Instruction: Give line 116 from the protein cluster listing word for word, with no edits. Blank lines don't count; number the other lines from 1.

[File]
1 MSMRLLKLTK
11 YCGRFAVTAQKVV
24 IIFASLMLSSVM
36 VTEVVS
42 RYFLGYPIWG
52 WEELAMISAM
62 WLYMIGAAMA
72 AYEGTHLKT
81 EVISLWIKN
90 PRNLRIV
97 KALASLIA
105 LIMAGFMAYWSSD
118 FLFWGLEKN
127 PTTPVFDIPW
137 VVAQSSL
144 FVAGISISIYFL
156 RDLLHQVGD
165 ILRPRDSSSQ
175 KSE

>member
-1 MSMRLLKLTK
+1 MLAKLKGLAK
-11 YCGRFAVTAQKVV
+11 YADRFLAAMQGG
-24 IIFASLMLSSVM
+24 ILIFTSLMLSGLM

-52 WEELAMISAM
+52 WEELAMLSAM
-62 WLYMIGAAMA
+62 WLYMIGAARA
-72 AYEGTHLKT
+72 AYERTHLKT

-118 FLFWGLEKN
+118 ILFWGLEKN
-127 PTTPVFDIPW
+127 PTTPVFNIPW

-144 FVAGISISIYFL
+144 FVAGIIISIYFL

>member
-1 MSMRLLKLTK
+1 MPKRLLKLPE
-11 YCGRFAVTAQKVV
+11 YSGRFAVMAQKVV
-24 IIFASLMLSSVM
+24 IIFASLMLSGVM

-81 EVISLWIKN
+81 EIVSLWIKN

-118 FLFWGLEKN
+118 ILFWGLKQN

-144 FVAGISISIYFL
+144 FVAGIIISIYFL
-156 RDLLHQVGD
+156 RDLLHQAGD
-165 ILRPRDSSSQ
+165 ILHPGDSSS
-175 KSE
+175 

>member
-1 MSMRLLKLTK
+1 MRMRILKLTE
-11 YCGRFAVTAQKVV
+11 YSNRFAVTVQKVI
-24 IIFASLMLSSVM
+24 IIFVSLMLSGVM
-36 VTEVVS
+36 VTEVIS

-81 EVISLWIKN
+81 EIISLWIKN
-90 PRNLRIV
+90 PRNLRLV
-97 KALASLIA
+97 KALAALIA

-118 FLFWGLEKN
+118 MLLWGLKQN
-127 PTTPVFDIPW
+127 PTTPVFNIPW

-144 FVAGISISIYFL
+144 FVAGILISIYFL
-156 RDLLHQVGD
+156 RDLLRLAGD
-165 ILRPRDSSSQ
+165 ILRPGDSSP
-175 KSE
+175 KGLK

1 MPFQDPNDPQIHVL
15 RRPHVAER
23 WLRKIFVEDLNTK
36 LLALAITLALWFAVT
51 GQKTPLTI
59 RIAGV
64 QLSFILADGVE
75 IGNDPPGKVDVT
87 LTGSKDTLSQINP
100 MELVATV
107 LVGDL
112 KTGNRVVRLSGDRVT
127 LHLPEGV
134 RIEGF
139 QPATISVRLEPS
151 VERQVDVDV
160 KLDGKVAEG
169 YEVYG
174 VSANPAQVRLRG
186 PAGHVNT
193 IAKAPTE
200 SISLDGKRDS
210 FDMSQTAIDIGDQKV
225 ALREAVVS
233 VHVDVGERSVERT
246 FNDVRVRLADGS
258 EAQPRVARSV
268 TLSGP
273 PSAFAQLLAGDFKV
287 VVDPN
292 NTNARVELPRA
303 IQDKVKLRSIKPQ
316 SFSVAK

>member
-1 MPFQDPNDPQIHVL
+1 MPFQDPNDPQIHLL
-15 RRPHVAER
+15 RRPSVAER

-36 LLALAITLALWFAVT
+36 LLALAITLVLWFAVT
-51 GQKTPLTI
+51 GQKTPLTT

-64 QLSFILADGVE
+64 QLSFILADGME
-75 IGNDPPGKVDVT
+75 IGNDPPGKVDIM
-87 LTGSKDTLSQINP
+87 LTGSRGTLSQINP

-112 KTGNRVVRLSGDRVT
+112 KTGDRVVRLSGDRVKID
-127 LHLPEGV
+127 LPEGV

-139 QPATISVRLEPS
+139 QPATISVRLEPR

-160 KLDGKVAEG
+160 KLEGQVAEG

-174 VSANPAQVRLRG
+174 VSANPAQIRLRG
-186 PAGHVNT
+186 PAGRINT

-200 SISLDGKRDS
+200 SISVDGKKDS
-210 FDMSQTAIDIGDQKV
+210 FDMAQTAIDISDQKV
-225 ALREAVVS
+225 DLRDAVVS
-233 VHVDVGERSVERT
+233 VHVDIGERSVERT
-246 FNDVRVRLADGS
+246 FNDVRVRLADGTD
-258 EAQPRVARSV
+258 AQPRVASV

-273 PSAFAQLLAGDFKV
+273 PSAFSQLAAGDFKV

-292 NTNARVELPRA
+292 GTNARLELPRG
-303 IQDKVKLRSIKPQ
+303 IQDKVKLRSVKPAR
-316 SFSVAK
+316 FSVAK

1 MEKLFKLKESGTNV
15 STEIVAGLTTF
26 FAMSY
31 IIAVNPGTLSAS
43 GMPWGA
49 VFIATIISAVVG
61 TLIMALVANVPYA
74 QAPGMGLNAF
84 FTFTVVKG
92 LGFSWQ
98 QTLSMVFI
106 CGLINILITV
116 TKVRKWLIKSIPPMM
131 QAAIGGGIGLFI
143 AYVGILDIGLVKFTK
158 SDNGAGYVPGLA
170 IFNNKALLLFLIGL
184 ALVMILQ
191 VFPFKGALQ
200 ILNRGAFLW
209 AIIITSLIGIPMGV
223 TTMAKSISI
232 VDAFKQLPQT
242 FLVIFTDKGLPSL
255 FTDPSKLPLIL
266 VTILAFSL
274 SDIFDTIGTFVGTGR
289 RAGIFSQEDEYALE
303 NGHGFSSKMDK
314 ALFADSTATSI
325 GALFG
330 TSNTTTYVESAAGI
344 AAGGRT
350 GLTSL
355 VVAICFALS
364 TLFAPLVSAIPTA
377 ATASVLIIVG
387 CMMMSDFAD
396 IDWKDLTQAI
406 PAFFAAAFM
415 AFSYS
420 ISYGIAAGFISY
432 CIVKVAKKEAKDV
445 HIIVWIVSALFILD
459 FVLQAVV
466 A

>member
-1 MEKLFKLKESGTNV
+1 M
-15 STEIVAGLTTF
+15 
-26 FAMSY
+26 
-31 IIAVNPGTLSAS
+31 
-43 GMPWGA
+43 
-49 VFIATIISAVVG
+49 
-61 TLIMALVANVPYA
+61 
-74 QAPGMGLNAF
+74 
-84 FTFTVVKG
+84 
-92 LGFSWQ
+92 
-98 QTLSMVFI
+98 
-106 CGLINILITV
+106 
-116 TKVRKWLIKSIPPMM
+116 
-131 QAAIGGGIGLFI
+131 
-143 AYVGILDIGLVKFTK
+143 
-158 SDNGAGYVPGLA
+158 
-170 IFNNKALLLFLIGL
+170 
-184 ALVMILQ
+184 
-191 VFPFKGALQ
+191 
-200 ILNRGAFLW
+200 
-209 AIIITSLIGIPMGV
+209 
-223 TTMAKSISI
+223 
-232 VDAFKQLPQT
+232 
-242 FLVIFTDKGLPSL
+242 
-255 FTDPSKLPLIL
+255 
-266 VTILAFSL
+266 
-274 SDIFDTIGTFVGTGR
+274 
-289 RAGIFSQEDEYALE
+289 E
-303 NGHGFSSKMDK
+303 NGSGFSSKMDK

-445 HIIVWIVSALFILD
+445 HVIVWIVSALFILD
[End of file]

303 IQDKVKLRSIKPQ